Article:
To-Do List, Jan. 21-27 


9:30 p.m., Sticky Fingerz. $5.

This time last year, Velvet Kente had only a handful of live shows under its belt. Observant local scenesters might have remem-bered the band's front man, joshua, from his live performances from several years prior, or know that “Project Runway” star Korto Momolu used his song “binti” to debut her collection at New York Fashion Week. But practically speaking, Velvet Kente was an un-known quantity last January. By March, the funk-rock-Afrobeat hybrid was unquestionably regarded as one of the state's finest. What happened? The Arkansas Times Musicians Showcase. Which is not to say that the Showcase made Velvet Kente or that the band wouldn't have blown up on its own, but the Showcase certainly helped speed things along. On Thursday, get a taste of what makes last year's champs so special and make sure you come back a week later as we begin the search for this year's in the 2010 Musicians Showcase. Local pop-rockers Whale Fire, who also made a strong showing in last year's Showcase, share the bill. LM.


7:30 p.m., Verizon Arena. $35.75-$59.75.

Martina McBride's been a lot things over the course of her nearly 20-year career. A honky-tonk revivalist. A country-pop balladeer. An adult radio crossover. And now, with the “Shine All Night” tour, a rock star. Or at least that's the image she's hoping to project with all the costume changes, grand staging, props (one video clip on her website shows her perched on a sliver of a blue moon, rising above the stage) and, especially, big electric guitars. Musically, it's as if she's been Keith Urban-ized — put in a new, punchy pop-rock context — which, as far as staying relevant goes, doesn't seem like a bad idea. But to be sure, you're going to get at least a peek at all the different sides of Martina. Like McBride, Louisiana native Trace Adkins started his career in the neo-traditionalist vein before shifting to pop-ier pastures. Lately, that's meant embracing Nash Vegas' version of rock 'n' roll (imagine a shinier, 2010 version of .38 Special) and rap (hick-hop?). Try dialing up Adkins' monster hit, “Honky Tonk Badonkadonk,” on YouTube for a primer. LM.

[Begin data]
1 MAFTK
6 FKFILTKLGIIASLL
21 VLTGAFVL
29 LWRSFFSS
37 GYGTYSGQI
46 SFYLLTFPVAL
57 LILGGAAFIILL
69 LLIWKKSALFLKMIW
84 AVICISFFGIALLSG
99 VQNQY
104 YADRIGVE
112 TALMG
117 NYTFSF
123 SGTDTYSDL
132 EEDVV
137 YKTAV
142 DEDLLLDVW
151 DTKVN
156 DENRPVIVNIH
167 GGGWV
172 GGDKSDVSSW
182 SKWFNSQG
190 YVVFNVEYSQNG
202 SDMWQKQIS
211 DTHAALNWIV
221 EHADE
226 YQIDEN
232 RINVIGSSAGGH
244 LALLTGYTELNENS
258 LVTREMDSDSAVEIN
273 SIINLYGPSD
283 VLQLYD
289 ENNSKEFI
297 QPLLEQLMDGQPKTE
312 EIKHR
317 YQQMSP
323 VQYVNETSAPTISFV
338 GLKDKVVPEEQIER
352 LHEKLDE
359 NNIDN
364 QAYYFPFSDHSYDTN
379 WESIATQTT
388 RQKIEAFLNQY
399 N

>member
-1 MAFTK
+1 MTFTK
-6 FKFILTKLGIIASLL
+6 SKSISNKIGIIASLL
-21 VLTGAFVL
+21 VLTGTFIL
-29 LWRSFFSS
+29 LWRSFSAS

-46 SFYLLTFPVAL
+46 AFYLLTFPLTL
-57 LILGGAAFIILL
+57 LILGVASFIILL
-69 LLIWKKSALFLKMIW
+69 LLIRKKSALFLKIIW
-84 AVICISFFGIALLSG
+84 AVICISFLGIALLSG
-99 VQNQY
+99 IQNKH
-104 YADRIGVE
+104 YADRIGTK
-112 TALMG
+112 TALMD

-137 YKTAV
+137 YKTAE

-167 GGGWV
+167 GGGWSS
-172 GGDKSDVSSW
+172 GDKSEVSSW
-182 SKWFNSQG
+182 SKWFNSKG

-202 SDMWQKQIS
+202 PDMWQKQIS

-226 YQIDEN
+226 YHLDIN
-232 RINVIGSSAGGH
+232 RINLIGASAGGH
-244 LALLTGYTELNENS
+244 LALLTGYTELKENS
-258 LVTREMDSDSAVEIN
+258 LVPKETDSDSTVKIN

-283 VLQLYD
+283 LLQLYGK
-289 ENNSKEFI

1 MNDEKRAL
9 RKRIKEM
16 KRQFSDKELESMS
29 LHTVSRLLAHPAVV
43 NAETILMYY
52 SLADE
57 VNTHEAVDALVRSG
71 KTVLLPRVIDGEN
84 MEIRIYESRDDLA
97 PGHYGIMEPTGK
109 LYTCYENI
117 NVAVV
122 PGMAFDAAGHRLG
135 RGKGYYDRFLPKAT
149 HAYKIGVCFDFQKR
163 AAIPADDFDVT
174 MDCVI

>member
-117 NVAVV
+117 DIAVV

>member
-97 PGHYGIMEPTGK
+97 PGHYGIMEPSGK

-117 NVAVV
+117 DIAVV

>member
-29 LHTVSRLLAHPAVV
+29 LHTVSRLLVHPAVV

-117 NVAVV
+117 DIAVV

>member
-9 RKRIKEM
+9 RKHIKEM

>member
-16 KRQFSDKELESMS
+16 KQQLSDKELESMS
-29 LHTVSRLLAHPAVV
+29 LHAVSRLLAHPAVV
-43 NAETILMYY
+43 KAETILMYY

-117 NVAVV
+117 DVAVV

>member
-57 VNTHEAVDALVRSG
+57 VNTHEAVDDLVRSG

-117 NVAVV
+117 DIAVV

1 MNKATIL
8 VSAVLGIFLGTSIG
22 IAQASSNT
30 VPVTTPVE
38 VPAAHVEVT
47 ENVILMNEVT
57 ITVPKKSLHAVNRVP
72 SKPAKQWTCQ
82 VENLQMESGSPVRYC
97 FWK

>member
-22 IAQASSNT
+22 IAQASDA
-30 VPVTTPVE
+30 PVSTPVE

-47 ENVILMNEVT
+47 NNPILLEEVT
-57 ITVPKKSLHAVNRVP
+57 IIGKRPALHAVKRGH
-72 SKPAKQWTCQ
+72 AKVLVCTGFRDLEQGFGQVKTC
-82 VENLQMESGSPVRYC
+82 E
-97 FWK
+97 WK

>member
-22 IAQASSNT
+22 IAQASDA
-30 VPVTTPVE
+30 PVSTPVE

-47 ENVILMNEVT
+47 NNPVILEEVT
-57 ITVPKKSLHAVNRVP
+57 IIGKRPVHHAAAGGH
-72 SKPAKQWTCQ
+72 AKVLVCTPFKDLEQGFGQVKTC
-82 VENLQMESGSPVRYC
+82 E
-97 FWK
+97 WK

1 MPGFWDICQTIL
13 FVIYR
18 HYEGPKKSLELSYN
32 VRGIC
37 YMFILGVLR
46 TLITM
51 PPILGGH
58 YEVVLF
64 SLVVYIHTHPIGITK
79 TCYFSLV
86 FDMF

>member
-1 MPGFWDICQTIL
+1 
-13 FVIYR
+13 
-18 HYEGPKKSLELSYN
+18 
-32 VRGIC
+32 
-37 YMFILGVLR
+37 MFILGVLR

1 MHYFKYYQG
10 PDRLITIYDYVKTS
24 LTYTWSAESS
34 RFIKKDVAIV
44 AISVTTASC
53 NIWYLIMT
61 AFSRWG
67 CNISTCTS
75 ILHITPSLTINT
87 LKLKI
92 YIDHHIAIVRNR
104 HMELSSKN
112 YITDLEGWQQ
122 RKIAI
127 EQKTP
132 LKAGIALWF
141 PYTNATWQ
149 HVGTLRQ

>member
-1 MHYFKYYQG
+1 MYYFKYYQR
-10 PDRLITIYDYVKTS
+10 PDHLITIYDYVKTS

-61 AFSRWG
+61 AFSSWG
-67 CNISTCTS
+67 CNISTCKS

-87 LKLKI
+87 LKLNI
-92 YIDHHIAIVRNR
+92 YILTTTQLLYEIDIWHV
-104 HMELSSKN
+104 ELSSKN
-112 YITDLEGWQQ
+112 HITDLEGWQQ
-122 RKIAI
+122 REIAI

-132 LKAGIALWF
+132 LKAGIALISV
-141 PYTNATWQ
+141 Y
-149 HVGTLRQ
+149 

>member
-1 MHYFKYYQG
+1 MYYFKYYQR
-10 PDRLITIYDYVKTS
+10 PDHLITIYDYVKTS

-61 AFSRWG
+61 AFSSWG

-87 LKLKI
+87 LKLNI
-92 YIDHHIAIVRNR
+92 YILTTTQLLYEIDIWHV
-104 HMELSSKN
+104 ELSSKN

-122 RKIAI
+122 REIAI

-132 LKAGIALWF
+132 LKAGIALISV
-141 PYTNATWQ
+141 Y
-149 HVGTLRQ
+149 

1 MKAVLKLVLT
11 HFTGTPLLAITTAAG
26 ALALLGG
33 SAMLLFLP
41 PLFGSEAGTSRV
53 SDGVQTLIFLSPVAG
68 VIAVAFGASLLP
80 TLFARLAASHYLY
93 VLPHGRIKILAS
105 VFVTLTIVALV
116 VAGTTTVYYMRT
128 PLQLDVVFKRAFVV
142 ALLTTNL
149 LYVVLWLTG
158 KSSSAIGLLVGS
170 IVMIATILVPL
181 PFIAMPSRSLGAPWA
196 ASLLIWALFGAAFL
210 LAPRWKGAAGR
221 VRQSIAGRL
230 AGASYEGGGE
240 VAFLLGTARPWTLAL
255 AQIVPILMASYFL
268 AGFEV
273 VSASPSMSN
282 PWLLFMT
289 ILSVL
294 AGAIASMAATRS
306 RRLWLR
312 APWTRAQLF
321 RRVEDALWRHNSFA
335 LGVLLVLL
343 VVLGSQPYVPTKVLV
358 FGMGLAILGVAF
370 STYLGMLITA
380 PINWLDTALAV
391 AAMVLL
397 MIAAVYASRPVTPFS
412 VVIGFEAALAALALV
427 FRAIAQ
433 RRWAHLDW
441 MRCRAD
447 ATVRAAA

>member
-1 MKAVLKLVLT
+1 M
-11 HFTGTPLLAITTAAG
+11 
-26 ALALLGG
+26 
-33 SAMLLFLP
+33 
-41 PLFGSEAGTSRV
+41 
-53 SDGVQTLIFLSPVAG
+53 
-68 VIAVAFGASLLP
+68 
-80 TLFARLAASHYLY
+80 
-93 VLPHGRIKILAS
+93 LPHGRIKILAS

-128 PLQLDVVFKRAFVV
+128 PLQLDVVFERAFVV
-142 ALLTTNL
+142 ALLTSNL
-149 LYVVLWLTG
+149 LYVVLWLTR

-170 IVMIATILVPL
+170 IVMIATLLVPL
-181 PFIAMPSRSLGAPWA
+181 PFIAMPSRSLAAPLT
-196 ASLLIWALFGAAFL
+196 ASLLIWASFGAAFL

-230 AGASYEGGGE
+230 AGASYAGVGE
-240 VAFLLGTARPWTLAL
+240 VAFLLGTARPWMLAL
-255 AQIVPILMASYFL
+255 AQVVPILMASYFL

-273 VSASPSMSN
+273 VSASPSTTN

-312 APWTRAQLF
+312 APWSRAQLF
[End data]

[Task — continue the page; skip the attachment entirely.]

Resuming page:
7:30 p.m., Reynolds Performance Hall, UCA, Conway. $40-$50.

?When Loretta Lynn last visited Arkansas, she took the stage at Robinson with all the requisite poof and sparkle you'd expect from the queen of country music, and she sang in a voice about as bright and strong as she did half a century ago. But perhaps owing to her age — she was 73 at the time — she ceded a lot of stage time to a younger generation of Lynns. For fans of “Coal Miner's Daughter,” it was nice to see the narrative played out, to get a listen and a look at Loretta's children all grown up, but otherwise, the second- and third-generation Lynns were pretty much a drag, especially relative to their mom. So let's keep our fingers crossed that she left her brood at home. Either way, if you're a fan and you haven't ever seen Loretta Lynn, you better seize the opportunity. There's not too many 75-year-olds still touring regularly. LM.


9:30 p.m., White Water Tavern. $5.